Custom Cancer Cures Could Lead to DNA-Specific Bioweapons
Intel's chief medical officer is worried about widespread human genome hacks.
A cure for cancer could save millions of lives … or destroy them.
John Sotos, chief medical officer at Intel, is concerned that the same technology that could be used to eradicate disease might also be used to create a bioweapon capable of accurately targeting certain people and rewriting their DNA.
At the DEF CON hacking conference in Las Vegas, the Intel executive warned that Joe Biden’s “cancer moonshot” initiative, which aims to produce cancer-treating vaccinations, could open Pandora’s Box. Although the technology doesn’t exist yet, he believes it’s inevitable.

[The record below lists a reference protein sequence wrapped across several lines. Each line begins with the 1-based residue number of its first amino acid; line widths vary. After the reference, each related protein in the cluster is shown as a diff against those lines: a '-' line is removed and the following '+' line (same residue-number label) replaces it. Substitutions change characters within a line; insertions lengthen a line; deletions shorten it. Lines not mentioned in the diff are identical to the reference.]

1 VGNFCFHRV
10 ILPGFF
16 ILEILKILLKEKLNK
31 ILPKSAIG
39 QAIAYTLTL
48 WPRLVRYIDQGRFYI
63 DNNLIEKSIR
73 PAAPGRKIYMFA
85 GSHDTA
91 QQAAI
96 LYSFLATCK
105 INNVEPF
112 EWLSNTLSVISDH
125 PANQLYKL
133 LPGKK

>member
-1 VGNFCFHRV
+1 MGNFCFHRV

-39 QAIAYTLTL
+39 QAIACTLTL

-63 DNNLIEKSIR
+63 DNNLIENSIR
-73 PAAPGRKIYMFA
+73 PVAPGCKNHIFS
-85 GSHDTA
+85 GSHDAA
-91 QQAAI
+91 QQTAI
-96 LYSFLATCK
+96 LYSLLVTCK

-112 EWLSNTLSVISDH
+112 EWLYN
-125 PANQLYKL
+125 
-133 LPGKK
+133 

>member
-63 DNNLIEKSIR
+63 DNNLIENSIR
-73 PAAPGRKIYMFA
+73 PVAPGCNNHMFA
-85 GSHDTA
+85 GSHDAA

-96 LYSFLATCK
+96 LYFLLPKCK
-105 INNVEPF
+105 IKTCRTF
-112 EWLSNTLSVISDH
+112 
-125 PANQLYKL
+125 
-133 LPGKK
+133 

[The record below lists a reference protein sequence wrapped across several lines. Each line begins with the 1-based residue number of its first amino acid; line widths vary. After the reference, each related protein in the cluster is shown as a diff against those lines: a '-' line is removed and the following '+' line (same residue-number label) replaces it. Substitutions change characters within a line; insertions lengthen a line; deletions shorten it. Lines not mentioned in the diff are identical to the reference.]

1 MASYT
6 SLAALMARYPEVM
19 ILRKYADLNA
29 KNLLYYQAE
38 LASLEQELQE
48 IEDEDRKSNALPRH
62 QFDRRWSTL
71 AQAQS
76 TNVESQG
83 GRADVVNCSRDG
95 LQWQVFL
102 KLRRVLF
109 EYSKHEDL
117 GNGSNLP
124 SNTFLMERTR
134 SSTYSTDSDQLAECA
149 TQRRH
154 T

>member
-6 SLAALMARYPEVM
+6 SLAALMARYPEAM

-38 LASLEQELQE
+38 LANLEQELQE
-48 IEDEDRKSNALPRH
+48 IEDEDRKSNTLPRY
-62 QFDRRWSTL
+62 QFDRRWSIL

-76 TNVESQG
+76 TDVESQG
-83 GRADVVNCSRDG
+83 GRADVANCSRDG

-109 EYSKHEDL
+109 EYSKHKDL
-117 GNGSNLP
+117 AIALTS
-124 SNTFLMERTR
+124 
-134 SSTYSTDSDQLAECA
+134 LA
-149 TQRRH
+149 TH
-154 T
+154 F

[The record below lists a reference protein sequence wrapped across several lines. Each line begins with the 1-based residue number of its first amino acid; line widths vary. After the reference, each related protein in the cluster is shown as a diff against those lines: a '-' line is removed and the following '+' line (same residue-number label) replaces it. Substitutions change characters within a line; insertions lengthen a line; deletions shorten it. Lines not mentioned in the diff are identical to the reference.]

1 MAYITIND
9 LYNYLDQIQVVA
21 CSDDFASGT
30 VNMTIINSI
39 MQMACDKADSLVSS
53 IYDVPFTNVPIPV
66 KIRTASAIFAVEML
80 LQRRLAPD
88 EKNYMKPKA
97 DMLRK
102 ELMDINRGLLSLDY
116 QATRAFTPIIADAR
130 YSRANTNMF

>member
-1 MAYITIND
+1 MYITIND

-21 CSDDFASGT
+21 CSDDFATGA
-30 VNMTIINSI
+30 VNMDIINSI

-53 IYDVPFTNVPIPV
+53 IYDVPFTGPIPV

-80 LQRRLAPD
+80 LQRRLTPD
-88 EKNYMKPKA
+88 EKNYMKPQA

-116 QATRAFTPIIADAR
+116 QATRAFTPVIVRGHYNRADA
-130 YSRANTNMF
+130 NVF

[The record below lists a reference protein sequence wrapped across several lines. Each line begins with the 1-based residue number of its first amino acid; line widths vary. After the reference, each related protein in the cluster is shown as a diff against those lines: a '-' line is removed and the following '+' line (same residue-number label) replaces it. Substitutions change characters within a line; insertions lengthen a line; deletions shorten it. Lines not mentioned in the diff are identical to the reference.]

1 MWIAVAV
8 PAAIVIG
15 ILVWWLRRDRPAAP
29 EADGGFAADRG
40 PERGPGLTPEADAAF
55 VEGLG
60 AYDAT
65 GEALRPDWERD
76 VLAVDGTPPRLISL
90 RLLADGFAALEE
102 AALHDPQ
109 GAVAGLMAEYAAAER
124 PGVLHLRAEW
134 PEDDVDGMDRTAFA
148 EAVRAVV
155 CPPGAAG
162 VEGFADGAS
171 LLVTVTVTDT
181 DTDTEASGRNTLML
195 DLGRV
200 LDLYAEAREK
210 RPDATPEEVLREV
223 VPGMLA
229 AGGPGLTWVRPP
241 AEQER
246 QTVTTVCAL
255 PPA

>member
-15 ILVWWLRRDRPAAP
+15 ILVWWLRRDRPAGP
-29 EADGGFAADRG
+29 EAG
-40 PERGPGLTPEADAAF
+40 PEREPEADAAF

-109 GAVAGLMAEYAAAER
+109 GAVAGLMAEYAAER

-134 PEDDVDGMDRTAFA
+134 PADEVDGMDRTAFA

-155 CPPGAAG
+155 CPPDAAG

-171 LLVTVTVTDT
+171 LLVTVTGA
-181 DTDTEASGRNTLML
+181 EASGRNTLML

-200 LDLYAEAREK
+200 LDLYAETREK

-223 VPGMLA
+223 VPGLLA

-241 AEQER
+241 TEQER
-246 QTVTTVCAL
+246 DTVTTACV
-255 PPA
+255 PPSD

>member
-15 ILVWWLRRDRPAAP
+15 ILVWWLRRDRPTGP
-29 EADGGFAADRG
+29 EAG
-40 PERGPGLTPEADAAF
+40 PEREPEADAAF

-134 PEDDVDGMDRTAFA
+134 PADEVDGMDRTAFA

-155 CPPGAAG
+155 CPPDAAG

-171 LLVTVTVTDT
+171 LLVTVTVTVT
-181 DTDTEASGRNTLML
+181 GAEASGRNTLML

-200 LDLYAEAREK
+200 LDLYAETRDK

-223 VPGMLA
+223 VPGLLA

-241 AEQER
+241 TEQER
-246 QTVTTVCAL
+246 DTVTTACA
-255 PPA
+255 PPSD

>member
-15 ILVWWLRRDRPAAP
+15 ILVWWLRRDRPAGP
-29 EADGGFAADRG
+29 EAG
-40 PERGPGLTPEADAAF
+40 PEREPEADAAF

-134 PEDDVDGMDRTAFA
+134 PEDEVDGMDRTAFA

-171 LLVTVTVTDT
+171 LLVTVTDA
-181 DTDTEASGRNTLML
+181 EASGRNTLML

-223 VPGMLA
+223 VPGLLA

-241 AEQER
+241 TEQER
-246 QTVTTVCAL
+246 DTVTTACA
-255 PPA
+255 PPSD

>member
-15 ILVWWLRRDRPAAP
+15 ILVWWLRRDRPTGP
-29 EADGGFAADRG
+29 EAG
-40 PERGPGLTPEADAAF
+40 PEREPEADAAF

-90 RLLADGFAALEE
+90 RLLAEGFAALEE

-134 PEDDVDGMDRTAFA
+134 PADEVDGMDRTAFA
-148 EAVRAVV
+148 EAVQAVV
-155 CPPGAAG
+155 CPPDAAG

According to The Guardian, the main reason why bioweapons aren’t a bigger threat today is that scientists haven’t figured out a way to hack the human genome with the accuracy that’s needed. Without that, there’s no guarantee a bioweapon would stop spreading and wouldn’t be able to be contained to a specific individual or country.
Soto warns that Biden’s “moonshot initiative” would provide that specificity that allows bioweapons to target individuals using elements in their DNA that identify ancestry, gender, or family. The potential attacks he described that weren’t exclusive to genocide, The Guardian reports. “There’s some stuff worse than dying,” Sotos said. “And I call that hell.”
This article was featured in the InsideHook newsletter. Sign up now.
Suggested for you